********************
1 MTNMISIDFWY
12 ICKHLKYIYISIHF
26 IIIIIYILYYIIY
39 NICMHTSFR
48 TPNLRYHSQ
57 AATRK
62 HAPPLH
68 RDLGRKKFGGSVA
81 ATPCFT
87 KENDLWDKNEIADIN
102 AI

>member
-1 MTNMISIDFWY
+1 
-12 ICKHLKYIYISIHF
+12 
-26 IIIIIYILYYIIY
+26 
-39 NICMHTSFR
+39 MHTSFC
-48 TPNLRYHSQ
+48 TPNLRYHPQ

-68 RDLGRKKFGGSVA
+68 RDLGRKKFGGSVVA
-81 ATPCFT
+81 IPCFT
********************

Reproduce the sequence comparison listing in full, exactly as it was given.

1 MTNMISIDFWY
12 ICKHLKYIYISIHF
26 IIIIIYILYYIIY
39 NICMHTSFR
48 TPNLRYHSQ
57 AATRK
62 HAPPLH
68 RDLGRKKFGGSVA
81 ATPCFT
87 KENDLWDKNEIADIN
102 AI

>member
-1 MTNMISIDFWY
+1 
-12 ICKHLKYIYISIHF
+12 
-26 IIIIIYILYYIIY
+26 
-39 NICMHTSFR
+39 MHTSFC
-48 TPNLRYHSQ
+48 TPNLRYHPQ

-68 RDLGRKKFGGSVA
+68 RDLGRKKFGGSVVA
-81 ATPCFT
+81 IPCFT